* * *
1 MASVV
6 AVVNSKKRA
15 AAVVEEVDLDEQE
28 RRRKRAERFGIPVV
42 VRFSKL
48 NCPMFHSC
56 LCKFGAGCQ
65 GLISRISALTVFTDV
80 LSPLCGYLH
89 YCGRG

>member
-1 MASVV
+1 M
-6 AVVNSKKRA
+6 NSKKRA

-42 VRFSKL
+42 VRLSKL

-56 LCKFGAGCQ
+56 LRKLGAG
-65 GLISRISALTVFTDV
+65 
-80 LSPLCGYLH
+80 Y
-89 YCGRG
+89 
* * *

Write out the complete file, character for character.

1 MASVV
6 AVVNSKKRA
15 AAVVEEVDLDEQE
28 RRRKRAERFGIPVV
42 VRFSKL
48 NCPMFHSC
56 LCKFGAGCQ
65 GLISRISALTVFTDV
80 LSPLCGYLH
89 YCGRG

>member
-1 MASVV
+1 M
-6 AVVNSKKRA
+6 NSKKRA

-42 VRFSKL
+42 VRLSKL

-56 LCKFGAGCQ
+56 LRKLGAG
-65 GLISRISALTVFTDV
+65 
-80 LSPLCGYLH
+80 Y
-89 YCGRG
+89 